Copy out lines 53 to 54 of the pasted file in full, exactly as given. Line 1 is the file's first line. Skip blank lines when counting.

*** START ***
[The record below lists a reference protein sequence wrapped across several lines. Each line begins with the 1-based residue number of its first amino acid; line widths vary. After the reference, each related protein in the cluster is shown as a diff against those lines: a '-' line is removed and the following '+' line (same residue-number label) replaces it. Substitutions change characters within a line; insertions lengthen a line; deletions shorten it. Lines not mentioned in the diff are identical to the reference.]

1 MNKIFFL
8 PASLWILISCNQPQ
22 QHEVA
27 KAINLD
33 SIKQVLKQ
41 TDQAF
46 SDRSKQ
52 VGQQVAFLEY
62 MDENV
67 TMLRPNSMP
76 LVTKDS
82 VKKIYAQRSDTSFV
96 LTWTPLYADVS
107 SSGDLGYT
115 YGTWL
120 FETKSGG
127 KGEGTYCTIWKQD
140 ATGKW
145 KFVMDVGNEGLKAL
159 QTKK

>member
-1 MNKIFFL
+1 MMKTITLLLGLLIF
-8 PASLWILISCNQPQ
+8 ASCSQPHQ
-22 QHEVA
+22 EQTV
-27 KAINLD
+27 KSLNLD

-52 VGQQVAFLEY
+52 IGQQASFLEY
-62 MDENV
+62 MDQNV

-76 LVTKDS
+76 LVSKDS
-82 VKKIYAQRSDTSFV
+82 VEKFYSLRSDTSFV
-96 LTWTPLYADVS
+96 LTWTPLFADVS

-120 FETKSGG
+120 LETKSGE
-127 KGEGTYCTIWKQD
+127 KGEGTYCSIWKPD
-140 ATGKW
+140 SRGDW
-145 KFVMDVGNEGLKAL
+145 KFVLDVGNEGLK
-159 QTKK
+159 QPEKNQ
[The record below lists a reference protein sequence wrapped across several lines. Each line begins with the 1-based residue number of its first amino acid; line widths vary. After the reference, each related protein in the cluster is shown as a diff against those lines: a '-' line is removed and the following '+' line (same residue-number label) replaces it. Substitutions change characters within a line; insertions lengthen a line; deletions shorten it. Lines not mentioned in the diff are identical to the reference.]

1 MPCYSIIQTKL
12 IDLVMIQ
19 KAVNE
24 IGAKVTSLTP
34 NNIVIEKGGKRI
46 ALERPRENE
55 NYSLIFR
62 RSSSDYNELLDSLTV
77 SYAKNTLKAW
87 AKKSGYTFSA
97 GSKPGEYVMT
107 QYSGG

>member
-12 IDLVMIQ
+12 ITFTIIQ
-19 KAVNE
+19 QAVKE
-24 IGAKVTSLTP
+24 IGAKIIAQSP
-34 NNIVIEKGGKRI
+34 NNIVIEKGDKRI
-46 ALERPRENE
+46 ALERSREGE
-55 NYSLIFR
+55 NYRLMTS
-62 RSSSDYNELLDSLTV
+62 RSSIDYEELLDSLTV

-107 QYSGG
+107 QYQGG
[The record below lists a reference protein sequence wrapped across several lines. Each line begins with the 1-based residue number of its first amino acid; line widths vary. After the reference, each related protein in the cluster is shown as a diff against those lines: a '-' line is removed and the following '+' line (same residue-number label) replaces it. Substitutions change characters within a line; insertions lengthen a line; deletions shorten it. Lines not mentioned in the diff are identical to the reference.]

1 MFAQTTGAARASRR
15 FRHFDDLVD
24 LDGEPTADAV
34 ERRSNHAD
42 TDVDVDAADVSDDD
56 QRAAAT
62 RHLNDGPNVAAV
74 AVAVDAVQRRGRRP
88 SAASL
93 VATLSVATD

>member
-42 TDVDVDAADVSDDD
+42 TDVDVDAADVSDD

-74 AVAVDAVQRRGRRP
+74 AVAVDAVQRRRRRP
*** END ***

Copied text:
12 IDLVMIQ
19 KAVNE